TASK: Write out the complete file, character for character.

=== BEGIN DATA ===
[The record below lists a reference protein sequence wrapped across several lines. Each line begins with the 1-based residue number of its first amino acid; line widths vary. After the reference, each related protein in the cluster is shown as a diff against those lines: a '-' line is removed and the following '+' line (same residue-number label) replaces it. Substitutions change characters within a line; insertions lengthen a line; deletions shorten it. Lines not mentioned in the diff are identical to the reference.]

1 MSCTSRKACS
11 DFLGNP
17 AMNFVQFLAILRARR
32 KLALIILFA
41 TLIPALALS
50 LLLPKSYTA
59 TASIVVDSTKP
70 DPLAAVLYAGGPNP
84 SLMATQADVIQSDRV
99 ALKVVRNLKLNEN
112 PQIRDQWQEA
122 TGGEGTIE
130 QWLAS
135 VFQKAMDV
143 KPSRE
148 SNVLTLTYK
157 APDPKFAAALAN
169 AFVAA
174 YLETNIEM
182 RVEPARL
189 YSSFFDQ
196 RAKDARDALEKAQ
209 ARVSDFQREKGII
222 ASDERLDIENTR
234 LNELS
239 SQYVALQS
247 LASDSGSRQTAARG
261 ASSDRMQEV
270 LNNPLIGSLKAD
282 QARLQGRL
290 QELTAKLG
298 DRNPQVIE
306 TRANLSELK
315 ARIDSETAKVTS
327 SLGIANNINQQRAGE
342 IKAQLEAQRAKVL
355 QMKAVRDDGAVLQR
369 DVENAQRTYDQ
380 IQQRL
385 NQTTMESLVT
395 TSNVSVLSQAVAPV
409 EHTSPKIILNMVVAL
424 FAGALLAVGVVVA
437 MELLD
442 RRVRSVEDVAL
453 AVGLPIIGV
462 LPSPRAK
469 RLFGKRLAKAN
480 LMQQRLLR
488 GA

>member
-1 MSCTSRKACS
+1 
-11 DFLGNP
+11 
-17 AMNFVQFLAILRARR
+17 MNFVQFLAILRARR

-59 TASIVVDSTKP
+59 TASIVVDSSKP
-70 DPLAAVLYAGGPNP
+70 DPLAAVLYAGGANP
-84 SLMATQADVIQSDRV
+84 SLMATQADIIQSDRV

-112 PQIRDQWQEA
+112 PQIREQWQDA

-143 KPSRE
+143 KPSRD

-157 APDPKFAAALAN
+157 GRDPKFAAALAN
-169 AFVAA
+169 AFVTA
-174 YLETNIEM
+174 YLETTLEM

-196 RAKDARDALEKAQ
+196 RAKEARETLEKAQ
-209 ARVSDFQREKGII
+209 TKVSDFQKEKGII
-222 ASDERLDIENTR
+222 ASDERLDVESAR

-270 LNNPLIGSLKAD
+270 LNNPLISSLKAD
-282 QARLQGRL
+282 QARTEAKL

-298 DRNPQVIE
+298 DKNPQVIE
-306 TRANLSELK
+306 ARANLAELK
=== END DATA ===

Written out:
[The record below lists a reference protein sequence wrapped across several lines. Each line begins with the 1-based residue number of its first amino acid; line widths vary. After the reference, each related protein in the cluster is shown as a diff against those lines: a '-' line is removed and the following '+' line (same residue-number label) replaces it. Substitutions change characters within a line; insertions lengthen a line; deletions shorten it. Lines not mentioned in the diff are identical to the reference.]

1 MSCTSRKACS
11 DFLGNP
17 AMNFVQFLAILRARR
32 KLALIILFA
41 TLIPALALS
50 LLLPKSYTA
59 TASIVVDSTKP
70 DPLAAVLYAGGPNP
84 SLMATQADVIQSDRV
99 ALKVVRNLKLNEN
112 PQIRDQWQEA
122 TGGEGTIE
130 QWLAS
135 VFQKAMDV
143 KPSRE
148 SNVLTLTYK
157 APDPKFAAALAN
169 AFVAA
174 YLETNIEM
182 RVEPARL
189 YSSFFDQ
196 RAKDARDALEKAQ
209 ARVSDFQREKGII
222 ASDERLDIENTR
234 LNELS
239 SQYVALQS
247 LASDSGSRQTAARG
261 ASSDRMQEV
270 LNNPLIGSLKAD
282 QARLQGRL
290 QELTAKLG
298 DRNPQVIE
306 TRANLSELK
315 ARIDSETAKVTS
327 SLGIANNINQQRAGE
342 IKAQLEAQRAKVL
355 QMKAVRDDGAVLQR
369 DVENAQRTYDQ
380 IQQRL
385 NQTTMESLVT
395 TSNVSVLSQAVAPV
409 EHTSPKIILNMVVAL
424 FAGALLAVGVVVA
437 MELLD
442 RRVRSVEDVAL
453 AVGLPIIGV
462 LPSPRAK
469 RLFGKRLAKAN
480 LMQQRLLR
488 GA

>member
-1 MSCTSRKACS
+1 
-11 DFLGNP
+11 
-17 AMNFVQFLAILRARR
+17 MNFVQFLAILRARR

-59 TASIVVDSTKP
+59 TASIVVDSSKP
-70 DPLAAVLYAGGPNP
+70 DPLAAVLYAGGANP
-84 SLMATQADVIQSDRV
+84 SLMATQADIIQSDRV

-112 PQIRDQWQEA
+112 PQIREQWQDA

-143 KPSRE
+143 KPSRD

-157 APDPKFAAALAN
+157 GRDPKFAAALAN
-169 AFVAA
+169 AFVTA
-174 YLETNIEM
+174 YLETTLEM

-196 RAKDARDALEKAQ
+196 RAKEARETLEKAQ
-209 ARVSDFQREKGII
+209 TKVSDFQKEKGII
-222 ASDERLDIENTR
+222 ASDERLDVESAR

-270 LNNPLIGSLKAD
+270 LNNPLISSLKAD
-282 QARLQGRL
+282 QARTEAKL

-298 DRNPQVIE
+298 DKNPQVIE
-306 TRANLSELK
+306 ARANLAELK